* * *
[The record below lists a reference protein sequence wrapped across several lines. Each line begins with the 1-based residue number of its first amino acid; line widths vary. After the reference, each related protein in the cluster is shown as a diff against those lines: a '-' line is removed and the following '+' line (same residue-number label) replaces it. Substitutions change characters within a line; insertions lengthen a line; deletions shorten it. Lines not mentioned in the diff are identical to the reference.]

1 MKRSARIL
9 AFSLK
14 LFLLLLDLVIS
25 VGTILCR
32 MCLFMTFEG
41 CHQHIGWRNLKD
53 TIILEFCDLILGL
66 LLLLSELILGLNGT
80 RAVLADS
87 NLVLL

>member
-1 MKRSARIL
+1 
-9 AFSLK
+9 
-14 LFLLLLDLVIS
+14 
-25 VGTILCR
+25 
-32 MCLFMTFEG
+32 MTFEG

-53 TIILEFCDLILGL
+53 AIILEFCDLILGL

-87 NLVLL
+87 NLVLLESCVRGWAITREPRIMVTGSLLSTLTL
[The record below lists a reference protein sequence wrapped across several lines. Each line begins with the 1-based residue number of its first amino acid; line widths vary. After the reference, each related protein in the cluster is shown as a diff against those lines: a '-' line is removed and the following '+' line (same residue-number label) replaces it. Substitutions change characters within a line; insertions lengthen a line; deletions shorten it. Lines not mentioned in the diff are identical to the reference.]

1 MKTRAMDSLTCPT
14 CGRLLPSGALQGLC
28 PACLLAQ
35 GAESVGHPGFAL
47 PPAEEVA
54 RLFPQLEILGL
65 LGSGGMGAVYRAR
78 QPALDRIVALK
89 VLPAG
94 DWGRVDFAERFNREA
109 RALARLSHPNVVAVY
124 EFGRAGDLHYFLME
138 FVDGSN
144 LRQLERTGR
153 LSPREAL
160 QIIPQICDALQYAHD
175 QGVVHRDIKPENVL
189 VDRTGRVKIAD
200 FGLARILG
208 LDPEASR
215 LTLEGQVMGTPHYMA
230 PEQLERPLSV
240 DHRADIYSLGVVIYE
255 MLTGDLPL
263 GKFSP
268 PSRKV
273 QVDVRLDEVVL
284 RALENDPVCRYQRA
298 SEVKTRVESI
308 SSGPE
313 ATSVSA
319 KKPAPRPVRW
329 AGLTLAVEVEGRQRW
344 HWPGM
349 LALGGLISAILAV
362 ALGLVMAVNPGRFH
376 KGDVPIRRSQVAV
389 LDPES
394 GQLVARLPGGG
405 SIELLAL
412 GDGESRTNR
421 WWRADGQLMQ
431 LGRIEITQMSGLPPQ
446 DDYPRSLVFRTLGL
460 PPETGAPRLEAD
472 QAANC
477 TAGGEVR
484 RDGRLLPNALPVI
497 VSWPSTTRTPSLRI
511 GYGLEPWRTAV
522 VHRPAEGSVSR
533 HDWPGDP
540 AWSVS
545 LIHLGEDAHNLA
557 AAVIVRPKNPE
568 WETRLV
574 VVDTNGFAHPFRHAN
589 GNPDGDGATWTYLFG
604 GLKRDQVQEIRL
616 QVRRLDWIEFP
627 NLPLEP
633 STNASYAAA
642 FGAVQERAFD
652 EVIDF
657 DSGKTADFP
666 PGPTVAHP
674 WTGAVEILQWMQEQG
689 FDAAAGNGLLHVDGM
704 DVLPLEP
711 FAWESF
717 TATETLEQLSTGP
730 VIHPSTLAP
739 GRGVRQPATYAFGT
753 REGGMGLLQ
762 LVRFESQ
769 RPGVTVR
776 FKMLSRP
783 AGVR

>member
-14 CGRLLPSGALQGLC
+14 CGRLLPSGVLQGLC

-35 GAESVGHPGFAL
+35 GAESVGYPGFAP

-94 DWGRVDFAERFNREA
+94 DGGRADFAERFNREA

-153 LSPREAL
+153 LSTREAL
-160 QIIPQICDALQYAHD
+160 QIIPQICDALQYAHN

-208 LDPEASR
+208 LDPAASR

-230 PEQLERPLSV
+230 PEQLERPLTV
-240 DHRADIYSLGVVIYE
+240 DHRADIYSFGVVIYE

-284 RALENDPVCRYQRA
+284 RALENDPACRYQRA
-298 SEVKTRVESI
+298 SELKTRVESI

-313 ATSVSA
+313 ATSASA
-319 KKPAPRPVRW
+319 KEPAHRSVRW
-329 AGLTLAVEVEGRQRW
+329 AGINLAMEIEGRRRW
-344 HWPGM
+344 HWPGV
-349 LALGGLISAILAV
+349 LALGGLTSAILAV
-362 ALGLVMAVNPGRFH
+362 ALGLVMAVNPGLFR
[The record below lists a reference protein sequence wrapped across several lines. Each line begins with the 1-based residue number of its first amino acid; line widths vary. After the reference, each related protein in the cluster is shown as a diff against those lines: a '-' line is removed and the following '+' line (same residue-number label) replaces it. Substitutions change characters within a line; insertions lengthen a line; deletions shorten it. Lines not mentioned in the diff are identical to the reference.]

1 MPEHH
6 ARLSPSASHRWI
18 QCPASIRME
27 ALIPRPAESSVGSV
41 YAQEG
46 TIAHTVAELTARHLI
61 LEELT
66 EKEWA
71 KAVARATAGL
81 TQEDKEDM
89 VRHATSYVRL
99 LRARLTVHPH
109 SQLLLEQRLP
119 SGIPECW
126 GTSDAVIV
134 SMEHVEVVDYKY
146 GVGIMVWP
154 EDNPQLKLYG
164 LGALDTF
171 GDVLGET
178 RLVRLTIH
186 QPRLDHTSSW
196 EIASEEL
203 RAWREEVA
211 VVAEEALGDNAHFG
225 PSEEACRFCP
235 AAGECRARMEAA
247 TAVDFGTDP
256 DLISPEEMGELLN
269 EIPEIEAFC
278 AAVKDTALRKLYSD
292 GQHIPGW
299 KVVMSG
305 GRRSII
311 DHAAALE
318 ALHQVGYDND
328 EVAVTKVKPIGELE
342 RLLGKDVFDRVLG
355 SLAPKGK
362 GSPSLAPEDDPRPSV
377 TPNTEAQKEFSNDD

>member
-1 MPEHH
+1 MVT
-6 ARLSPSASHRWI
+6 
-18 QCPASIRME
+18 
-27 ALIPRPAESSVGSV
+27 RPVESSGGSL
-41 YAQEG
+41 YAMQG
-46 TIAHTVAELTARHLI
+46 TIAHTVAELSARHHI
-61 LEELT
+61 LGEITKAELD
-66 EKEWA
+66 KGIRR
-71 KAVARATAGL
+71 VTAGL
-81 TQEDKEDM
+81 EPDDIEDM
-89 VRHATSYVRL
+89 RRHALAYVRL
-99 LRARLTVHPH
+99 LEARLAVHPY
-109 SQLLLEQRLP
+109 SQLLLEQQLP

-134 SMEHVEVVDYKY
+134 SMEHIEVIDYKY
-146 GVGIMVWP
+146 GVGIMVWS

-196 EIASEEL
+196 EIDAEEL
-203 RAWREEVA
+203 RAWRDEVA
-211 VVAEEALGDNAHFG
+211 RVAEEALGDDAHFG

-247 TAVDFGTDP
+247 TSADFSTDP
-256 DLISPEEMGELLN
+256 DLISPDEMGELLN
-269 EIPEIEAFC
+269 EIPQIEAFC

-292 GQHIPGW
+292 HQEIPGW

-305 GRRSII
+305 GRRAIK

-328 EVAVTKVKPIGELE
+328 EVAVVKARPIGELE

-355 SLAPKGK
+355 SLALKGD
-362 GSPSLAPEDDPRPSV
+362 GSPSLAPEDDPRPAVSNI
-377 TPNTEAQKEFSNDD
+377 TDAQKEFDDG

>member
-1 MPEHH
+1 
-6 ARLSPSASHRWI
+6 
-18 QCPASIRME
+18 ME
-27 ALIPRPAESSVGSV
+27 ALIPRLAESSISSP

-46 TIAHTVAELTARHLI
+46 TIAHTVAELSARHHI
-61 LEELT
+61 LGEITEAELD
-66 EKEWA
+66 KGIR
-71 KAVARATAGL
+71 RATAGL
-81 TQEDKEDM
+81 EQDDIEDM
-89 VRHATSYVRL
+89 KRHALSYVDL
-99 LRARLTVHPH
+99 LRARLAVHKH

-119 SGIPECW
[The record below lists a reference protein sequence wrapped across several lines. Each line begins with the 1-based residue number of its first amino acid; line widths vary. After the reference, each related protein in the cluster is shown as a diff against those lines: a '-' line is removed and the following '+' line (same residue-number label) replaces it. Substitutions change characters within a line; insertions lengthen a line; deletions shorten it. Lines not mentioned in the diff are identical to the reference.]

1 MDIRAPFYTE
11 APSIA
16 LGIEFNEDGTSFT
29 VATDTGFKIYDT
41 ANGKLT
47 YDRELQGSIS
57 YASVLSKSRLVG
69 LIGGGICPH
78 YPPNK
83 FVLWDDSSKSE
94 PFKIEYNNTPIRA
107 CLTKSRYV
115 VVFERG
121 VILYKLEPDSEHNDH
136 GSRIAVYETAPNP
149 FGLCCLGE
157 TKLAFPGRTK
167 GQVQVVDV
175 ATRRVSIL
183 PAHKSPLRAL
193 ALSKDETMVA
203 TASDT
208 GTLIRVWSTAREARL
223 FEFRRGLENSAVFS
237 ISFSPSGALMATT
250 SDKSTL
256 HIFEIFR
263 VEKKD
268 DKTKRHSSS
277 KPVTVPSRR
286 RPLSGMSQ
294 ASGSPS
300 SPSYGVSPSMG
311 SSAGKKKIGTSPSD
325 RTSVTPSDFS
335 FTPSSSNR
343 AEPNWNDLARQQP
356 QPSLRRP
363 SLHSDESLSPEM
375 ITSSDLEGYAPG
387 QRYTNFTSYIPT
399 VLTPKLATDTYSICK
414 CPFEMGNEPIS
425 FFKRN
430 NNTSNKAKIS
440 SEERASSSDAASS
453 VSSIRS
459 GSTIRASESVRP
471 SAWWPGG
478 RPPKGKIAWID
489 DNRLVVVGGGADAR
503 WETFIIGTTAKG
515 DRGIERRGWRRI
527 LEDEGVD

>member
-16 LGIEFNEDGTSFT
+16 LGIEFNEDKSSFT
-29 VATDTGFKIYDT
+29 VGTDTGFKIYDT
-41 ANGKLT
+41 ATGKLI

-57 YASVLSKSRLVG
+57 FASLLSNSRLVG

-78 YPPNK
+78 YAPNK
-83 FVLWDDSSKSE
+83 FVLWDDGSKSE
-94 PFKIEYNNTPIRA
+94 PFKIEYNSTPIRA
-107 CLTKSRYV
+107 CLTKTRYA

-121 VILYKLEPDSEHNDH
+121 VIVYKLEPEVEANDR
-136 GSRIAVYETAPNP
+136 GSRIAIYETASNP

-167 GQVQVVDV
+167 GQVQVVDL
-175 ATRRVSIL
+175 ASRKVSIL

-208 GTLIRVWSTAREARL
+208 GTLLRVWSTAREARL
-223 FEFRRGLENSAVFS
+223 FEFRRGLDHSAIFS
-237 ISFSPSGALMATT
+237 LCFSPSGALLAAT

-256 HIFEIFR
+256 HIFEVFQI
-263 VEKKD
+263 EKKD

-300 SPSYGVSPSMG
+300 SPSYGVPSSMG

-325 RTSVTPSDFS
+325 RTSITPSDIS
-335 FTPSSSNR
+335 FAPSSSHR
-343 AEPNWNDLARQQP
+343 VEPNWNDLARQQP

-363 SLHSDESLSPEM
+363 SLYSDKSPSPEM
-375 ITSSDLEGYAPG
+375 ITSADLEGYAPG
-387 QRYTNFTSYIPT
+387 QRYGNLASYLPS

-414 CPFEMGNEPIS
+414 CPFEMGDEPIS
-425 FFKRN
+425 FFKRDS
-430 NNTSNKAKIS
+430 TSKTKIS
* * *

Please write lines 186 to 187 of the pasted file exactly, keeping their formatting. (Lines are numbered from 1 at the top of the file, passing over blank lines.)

-18 QCPASIRME
+18 